Croydon Canal route: Brockley to New Cross

The History of Sydenham from Cippenham to present day. Links to photos especially welcome!

Moderator: frenzarin

Post Reply
Falkor
Posts: 1371
Joined: 10 Feb 2006 17:45
Location: Surrey Quays

Croydon Canal route: Brockley to New Cross

Post by Falkor » 2 Feb 2008 21:41

This stretch of the canal, although on the railway alignment for the southern most part, is quite interesting in the north for the sheer number of back gardens that must be on the site.

At Brockley Way, I keep bumping into the same guy from Brockley Mews, who is convinced I am a copper! I told him I was an explorer and he now thinks I'm based at Lewisham nick. How amusing...

Photo needed
Coulgate Street/Brockley Cross: the canal follows the roads along their western edges, where 2 great big heaps of spoil have been placed right on top of the canal bed. The bricked embankment of a bridge then continues to the cover the site of the canal before it's alignment crosses over the road to follow the center of Shardeloes Road.

Image
Shardeloes Road looking north: does it seem like the owners of this building have designed their walkway to resemble that of a canal? Or has my imagination run wild, or have I totally lost it? :D

Image

Image
Shardeloes Road: Will needs to edit in the location of this lock house.

Image
Shardeloes Road meets Vesta Road: here was once a bridge of some kind that crossed the canal! The alignment now leaves Shardeloes Road and enters the back gardens of the houses to the left.

Photos needed
Shardeloes Road meets St Donnets Road: a block of flats lies between sets of back gardens belonging to houses in both aforementioned roads. It's quite interesting to have a look around the back at the alignment of the canal to see some minor grassy banks that change direction like the canal did at this point.

Image
Photos needed
Barriedale Road: the canal alignment leaves the back gardens of houses in St Donnets Road and cuts across what is now Barriedale Road and under the gates of Goldsmith's property from a similar viewpoint to where those excellent paintings were put to canvas (showing several locks). The thing that puzzles me greatly is that this view now looks uphill today instead of downhill in the past!? And Barriedale Road is fairly flat without any side banks!?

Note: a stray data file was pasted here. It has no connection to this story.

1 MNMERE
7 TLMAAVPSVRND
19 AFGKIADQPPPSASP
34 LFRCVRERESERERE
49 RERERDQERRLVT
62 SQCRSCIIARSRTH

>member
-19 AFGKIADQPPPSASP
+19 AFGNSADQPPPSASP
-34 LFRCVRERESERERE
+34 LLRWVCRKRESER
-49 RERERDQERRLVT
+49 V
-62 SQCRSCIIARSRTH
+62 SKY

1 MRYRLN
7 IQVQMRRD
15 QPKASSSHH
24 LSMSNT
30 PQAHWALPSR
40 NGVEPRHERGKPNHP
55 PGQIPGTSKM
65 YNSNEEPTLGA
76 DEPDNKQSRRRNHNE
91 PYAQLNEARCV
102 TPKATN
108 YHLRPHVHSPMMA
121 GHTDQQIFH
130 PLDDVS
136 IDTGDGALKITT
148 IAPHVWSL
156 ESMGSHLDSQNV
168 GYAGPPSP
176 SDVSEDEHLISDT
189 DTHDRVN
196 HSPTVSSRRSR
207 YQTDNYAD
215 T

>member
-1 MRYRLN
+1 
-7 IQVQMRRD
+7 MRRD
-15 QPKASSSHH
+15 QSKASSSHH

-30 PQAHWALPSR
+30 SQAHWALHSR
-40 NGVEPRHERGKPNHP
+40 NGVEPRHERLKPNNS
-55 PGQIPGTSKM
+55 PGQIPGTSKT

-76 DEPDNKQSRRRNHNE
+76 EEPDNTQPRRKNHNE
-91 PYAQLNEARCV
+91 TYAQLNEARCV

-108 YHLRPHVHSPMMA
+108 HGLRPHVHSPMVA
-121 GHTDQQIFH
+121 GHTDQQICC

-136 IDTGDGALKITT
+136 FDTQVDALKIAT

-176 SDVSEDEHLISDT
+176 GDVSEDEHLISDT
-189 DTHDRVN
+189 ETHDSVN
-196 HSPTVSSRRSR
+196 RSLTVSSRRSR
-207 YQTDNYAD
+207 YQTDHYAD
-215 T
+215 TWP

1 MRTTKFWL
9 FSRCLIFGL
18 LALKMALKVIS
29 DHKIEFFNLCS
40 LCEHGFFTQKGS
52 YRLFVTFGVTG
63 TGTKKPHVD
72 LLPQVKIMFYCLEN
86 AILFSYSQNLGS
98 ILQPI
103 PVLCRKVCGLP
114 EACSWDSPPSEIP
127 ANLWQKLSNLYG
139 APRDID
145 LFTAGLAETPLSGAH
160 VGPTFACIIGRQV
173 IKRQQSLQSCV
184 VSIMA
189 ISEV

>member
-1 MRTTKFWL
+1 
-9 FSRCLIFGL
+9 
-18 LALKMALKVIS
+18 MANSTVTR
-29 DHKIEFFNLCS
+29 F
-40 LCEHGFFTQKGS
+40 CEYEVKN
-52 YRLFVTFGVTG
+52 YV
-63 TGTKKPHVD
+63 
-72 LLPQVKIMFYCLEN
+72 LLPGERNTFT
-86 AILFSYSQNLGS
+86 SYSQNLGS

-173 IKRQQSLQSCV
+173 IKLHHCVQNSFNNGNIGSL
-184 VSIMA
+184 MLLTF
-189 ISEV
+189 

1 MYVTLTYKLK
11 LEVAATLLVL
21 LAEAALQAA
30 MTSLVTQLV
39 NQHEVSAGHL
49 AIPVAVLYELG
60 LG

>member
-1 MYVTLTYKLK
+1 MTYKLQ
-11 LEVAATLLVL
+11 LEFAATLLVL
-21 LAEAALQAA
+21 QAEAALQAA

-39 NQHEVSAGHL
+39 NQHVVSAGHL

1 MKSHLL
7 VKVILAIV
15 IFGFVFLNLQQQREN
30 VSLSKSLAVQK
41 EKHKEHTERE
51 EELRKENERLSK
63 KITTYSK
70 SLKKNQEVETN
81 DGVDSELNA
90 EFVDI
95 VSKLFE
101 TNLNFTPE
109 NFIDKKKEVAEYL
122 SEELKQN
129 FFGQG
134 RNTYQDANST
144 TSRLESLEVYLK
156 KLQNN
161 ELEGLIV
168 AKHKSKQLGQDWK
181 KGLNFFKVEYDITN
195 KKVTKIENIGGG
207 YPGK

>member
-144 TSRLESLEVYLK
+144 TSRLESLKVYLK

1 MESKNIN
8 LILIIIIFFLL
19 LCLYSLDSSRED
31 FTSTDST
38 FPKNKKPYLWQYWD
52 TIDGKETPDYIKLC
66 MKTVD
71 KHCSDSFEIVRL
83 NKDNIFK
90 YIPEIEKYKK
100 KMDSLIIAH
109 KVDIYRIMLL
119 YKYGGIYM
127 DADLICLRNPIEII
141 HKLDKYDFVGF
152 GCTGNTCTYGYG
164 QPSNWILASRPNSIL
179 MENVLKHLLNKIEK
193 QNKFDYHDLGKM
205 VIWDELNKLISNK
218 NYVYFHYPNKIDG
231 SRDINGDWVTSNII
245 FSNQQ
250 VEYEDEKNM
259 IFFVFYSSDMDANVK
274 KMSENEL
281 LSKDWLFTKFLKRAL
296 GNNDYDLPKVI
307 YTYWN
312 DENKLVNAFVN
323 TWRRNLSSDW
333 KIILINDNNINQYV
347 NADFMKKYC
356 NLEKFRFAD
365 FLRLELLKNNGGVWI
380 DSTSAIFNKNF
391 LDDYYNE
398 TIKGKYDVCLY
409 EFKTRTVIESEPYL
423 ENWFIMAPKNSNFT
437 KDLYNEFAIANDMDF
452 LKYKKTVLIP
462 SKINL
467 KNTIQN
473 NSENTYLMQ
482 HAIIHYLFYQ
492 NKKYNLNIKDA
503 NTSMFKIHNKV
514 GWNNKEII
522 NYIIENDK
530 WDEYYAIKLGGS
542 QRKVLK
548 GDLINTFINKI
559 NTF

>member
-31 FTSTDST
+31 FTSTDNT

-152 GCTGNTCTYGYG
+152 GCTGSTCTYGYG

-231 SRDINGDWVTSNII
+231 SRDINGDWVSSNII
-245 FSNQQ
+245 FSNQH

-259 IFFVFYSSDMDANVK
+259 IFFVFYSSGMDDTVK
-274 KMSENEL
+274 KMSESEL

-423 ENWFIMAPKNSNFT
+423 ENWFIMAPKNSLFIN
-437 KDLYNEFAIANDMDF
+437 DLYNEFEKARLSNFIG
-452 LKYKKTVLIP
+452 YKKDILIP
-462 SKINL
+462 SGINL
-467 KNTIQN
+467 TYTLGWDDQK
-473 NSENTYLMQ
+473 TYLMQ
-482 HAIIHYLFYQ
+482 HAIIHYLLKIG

Photos needed
St James: The canal alignment passes across the garden of the Vicarage.

Photos needed
New Cross Station: the stacked up sandstones look very interesting indeed. It's possible to step off the platform as there aren't any rails along the eastern-most part near the New Cross Road bridge, including under it. A small dig around any part of this site--already cut deep for the railway lines to the west--may reveal some other types of canal remnants if not already obliterated by the railway company. I could quite easily pinch those stones to have in my back garden to look big whenever my friends visit me. Further north there is the London Underground line, but it ends well before the bridge. Altogether, there are 3 sets of lines with 2 sets of platforms; it will be important to ascertain exactly where the canal ran in conjunction.

Photos needed
Five Bells Lane: only a small reminder of it on the eastern side. Western side now taken by Sainsburies.

Photos needed
Grand Surrey Canal junction: to be explored another day!

Anyway, by the time Will and myself have finished our next phase of research, the alignment of the canal might end up somewhere in Lewisham Way for all we know! Let's begin...

Falkor
Posts: 1371
Joined: 10 Feb 2006 17:45
Location: Surrey Quays

Post by Falkor » 3 Feb 2008 00:42

2 things have come to mind:
1) There's bound to be some documented excavations at LLS that have uncovered parts of the canal--between New Cross and Brockley--over the years. The reason I believe this is because there is so many new developments along the alignment closest to New Cross. I need to check for them, as well as old photos of the above roads.